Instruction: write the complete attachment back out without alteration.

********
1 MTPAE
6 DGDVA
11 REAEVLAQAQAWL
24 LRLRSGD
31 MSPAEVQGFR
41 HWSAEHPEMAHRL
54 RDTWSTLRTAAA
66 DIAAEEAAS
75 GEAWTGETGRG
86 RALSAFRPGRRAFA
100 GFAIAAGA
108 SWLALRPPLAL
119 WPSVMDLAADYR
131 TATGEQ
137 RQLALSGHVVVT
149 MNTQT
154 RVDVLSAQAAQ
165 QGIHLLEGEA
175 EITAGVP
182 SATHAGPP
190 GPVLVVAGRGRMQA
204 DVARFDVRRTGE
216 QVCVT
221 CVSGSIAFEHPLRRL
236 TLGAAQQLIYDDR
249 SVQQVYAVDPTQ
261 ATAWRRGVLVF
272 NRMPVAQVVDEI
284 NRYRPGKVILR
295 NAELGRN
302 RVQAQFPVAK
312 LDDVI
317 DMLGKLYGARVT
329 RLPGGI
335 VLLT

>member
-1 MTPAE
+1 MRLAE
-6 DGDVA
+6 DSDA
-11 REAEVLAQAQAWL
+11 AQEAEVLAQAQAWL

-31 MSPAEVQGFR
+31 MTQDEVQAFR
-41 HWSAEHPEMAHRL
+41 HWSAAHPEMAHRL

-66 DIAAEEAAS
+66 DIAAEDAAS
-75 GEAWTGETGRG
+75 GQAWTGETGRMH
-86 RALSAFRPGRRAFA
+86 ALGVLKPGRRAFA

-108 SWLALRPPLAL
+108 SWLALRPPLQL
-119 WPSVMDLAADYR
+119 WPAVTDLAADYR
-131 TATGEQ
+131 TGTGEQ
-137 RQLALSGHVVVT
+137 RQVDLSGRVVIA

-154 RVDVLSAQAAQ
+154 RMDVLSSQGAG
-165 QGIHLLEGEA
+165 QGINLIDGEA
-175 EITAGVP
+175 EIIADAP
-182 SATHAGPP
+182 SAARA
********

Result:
1 MTPAE
6 DGDVA
11 REAEVLAQAQAWL
24 LRLRSGD
31 MSPAEVQGFR
41 HWSAEHPEMAHRL
54 RDTWSTLRTAAA
66 DIAAEEAAS
75 GEAWTGETGRG
86 RALSAFRPGRRAFA
100 GFAIAAGA
108 SWLALRPPLAL
119 WPSVMDLAADYR
131 TATGEQ
137 RQLALSGHVVVT
149 MNTQT
154 RVDVLSAQAAQ
165 QGIHLLEGEA
175 EITAGVP
182 SATHAGPP
190 GPVLVVAGRGRMQA
204 DVARFDVRRTGE
216 QVCVT
221 CVSGSIAFEHPLRRL
236 TLGAAQQLIYDDR
249 SVQQVYAVDPTQ
261 ATAWRRGVLVF
272 NRMPVAQVVDEI
284 NRYRPGKVILR
295 NAELGRN
302 RVQAQFPVAK
312 LDDVI
317 DMLGKLYGARVT
329 RLPGGI
335 VLLT

>member
-1 MTPAE
+1 MRLAE
-6 DGDVA
+6 DSDA
-11 REAEVLAQAQAWL
+11 AQEAEVLAQAQAWL

-31 MSPAEVQGFR
+31 MTQDEVQAFR
-41 HWSAEHPEMAHRL
+41 HWSAAHPEMAHRL

-66 DIAAEEAAS
+66 DIAAEDAAS
-75 GEAWTGETGRG
+75 GQAWTGETGRMH
-86 RALSAFRPGRRAFA
+86 ALGVLKPGRRAFA

-108 SWLALRPPLAL
+108 SWLALRPPLQL
-119 WPSVMDLAADYR
+119 WPAVTDLAADYR
-131 TATGEQ
+131 TGTGEQ
-137 RQLALSGHVVVT
+137 RQVDLSGRVVIA

-154 RVDVLSAQAAQ
+154 RMDVLSSQGAG
-165 QGIHLLEGEA
+165 QGINLIDGEA
-175 EITAGVP
+175 EIIADAP
-182 SATHAGPP
+182 SAARA